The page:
COMMUNITY ASSOCIATIONS AND THE "SUNSHINE LAW"
Opinion By Jan Bergemann
Published January 21, 2012
hear it all the time from owners, board members, community association
managers and even attorneys: "You violated the Sunshine Law!"
In a column written by Amy Schrader, Esq. under the headline "Florida Sunshine Laws for Homeowners Associations" the author goes further on saying that "The state may impose a noncriminal penalty of up to $500 for any HOA board member who violates the Sunshine Law."
can a law be enforced for HOAs if that law is only valid for government
agencies? Honestly, I'm at a loss to understand such a statement from an
attorney. If that really would be the case, it might be a great solution
to fill the State's empty coffers. In my opinion more than 100 board
members a day violate the Sunshine Law. If all provision of this law would
be valid for HOAs -- the State of
In my opinion these kinds of statements made by experts (look at the resume of Amy Schrader) only serve to confuse board members and owners even more. Board members and owners need clear statements since most of them lack the background to understand "legalese."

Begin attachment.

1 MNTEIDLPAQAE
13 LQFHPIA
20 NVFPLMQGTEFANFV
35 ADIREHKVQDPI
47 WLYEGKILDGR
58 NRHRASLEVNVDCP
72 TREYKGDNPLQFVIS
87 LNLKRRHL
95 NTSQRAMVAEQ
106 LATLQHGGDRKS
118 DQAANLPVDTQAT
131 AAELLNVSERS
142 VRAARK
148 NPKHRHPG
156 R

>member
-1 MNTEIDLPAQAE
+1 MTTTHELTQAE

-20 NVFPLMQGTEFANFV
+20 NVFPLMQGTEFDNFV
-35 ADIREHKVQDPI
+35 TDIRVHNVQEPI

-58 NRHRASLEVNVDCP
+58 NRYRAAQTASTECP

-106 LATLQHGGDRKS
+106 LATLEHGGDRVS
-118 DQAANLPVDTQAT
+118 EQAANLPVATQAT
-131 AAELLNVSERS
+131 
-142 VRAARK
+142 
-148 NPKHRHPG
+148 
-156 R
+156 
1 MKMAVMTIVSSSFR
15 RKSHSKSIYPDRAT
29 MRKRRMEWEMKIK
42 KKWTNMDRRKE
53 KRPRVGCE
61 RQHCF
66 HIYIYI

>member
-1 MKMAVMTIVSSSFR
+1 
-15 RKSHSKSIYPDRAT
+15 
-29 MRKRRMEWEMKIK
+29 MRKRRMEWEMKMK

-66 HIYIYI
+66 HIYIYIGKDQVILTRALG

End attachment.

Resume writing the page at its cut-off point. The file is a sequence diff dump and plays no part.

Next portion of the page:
all these experts try to say is that many provisions in FS 718, FS 719, FS
720 and FS 723 are similar to provisions in the Sunshine Law. But similar
doesn't mean that the Sunshine Law applies. Only too often we wish that
the Sunshine Law really would apply to community associations. Don't
forget, the Sunshine Law provides enforcement and penalties -- meaning
teeth -- while the community association statutes totally lack any kind of
real enforcement. The State of
Violations of the record laws in FS 720 carry a penalty of $500, but trying to enforce this penalty is much more expensive (presuit mediation and court cost) than the amount the penalty provides.
In other words, while the Sunshine Law (FS 286) has teeth, the community association statutes are absolutely toothless -- and that is exactly the reason why many board members and community association managers ignore these statutes, knowing full well that a violation of these statutes really carries no penalty.
TO MAKE IT VERY CLEAR FOR EVERYBODY:
If board members violate the meeting and open record laws, as contained in the community association statutes, they violate the provisions of these statutes, NOT THE SUNSHINE LAW.